Which LINQ query to select rows from 1 table that are not in another table

c# entity-framework linq linq-to-entities

Question

I'm creating an application that consists of two unique entities: products and shopping carts. Every product is distinctive and has a distinctive identity. I want to add a product to a shopping cart that is not currently in one and is not being sold.

Product entity in a nutshell:

public class Products
{
    public int Id { get; set; }
    public string Name{ get; set; }
    public bool Sold { get; set; }
}

Simplified shopping cart entity:

public class ShoppingCarts
{
    public int Guid Guid { get; set; }
    public int ProductId { get; set; }
}

I thus first retrieve every Product. Id before adding them to my shopping cart. This is how I approach things:

private IQueryable<Products> GetAvailableProductId(int quantity)
{
    var query = (from p in _context.Set<Products>()
                join sc in _context.Set<ShoppingCarts>() on p.Id equals sc.ProductId into subset
                from sc in subset.DefaultIfEmpty()
                where !p.Sold && sc == null
                select p).Take(quantity);
    return query;
}

For some reason, two entities with the same ProductId sometimes end up in separate carts. This made it possible for the application to sell two of the identical items. By running another check in the application before I complete the transaction, I was able to resolve issue.

I just went back to the code and found these posts: zzz-31 zzzzzz-35 zzz

I want to know whether modifying my query to look like this would stop the double addition.

private IQueryable<Products> NewGetAvailableProductId(int quantity)
{
    var query = (from p in _context.Set<Products>()
                where !_context.Set<ShoppingCarts>().Any(x => x.ProductId == p.Id) &&  !p.Sold
                select p).Take(quantity);
    return query;
}

Please let me know if there are any questions so I can clarify.

Thanks,

1
5
5/23/2017 12:06:43 PM

Accepted Answer

You need to be able to get the appropriate outcome by getting the different records from your first inquiry. Keep in mind Distinct() before Take ().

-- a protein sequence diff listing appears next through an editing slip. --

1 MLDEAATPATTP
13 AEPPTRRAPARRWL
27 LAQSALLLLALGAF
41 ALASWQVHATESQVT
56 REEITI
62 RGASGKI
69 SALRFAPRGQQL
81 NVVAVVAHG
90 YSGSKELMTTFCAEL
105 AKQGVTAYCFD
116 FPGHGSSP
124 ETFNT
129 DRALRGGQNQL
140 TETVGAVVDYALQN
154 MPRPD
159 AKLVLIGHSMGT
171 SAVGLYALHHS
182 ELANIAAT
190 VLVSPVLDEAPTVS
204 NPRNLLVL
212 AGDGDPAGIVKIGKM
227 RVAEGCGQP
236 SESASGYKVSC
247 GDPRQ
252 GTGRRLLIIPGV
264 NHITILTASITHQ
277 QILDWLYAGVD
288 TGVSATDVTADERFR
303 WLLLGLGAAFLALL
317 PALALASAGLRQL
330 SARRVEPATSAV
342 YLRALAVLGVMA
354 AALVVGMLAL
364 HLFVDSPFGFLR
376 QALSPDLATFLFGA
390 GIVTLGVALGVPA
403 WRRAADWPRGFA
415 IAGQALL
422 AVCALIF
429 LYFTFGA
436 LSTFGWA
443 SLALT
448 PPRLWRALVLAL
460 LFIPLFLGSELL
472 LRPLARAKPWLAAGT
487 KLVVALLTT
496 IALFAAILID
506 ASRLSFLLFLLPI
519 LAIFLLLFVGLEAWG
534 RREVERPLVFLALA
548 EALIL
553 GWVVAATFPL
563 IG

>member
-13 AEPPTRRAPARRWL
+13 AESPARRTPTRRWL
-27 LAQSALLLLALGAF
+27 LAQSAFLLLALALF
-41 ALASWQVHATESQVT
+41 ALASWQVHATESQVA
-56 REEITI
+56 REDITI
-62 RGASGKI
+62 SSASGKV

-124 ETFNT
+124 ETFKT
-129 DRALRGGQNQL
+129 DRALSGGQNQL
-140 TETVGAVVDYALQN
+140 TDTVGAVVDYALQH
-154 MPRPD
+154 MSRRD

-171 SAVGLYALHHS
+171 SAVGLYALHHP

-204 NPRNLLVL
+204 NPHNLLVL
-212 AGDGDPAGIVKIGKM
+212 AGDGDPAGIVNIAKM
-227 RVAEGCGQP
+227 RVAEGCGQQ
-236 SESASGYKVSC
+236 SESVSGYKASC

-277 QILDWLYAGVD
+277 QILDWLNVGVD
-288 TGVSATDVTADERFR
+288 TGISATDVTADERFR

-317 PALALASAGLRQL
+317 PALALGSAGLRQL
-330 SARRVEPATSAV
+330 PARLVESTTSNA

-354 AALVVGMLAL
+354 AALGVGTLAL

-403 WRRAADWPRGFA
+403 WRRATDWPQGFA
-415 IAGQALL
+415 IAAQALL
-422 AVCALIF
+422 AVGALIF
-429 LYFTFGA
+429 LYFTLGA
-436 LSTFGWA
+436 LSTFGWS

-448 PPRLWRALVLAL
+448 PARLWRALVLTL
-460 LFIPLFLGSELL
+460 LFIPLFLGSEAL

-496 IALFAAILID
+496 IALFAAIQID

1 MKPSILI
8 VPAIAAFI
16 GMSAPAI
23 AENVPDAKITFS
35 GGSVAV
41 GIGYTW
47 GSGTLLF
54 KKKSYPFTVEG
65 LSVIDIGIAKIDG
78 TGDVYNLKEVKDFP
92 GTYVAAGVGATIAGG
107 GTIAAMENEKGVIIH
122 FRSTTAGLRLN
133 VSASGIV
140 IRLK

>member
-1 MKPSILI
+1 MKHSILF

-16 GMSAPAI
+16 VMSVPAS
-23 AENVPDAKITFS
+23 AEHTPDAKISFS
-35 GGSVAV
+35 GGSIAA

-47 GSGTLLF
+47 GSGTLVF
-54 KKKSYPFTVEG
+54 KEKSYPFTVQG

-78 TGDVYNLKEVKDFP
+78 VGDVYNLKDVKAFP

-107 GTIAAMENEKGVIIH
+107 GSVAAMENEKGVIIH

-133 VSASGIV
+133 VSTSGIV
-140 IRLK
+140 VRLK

var query = (from p in _context.Set<Products>()
                join sc in _context.Set<ShoppingCarts>() on p.Id equals sc.ProductId into subset
                from sc in subset.DefaultIfEmpty()
                where !p.Sold && sc == null
                select p).Distinct().Take(quantity);

The initial query will provide a list of the matches between the product table and the cart table, which is why you received multiple results. like in the case when you haveproduct1 in cart1 and cart2 and aproduct2 You will get the following results from the join in no carts.

product1, cart1
product1, cart2
product2, null

After that, you remove the null carts.

product1, cart1
product1, cart2

Afterward, you merely choose the product object.

product1
product1

You are now left with the duplicate goods. This list will then be taken by the unique function I created, which will eliminate all but one of the duplicate entries. departing with,

product1

Even if the results of the searches are identical, it is worthwhile to review the sql that was created by each one since it may be relatively different. My guess is that your first query will use an LEFT OUTER JOIN and your second, an IN clause. Since I have found that IN clauses are often sluggish and should be avoided if at all possible, I would use the LEFT OUTER JOIN. Naturally, you should do this measurement in your own context.

Additionally, your second query lacks thewhere !p.Sold that appeared in the first.

5
7/12/2012 7:48:50 AM

Popular Answer

You could be unwittingly barking up the wrong tree, in my opinion.

Here is the basic situation:

  • User 1 wants to purchase the good. The app determines whether it is in any carts. No.
  • User 2 wants to purchase the item. The app determines whether it is in any carts. No.
  • The procedure of adding it to their cart is finished by User 1's thread.
  • The procedure of adding it to their cart is finished by User 2's thread. Since the last check was successful, it is assumed that proceeding is still secure.

In order to assure that one individual may add anything to their basket as a single operation that must succeed or fail as a single unit of labor, you need a transaction, critical section, singleton, or some other equivalent mechanism.



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